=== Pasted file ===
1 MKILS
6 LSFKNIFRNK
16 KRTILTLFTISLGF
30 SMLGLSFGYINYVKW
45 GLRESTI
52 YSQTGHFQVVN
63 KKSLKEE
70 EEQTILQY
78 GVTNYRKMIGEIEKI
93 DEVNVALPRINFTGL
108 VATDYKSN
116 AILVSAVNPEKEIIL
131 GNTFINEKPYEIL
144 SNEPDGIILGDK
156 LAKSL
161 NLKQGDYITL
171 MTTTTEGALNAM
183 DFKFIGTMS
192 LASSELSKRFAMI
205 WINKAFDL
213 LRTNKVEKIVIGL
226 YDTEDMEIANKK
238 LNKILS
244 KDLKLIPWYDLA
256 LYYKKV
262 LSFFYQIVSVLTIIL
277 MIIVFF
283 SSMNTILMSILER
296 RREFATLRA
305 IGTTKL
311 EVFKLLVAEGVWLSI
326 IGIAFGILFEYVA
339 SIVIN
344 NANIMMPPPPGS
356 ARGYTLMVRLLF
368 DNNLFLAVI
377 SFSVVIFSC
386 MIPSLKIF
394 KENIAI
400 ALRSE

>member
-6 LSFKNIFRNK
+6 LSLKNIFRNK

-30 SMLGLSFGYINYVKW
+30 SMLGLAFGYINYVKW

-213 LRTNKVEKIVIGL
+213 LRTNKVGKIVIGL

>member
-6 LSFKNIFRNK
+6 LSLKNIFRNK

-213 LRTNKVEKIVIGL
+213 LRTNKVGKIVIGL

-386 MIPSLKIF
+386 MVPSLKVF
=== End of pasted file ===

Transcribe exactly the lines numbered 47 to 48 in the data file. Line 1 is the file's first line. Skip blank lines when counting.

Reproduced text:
+213 LRTNKVGKIVIGL

>member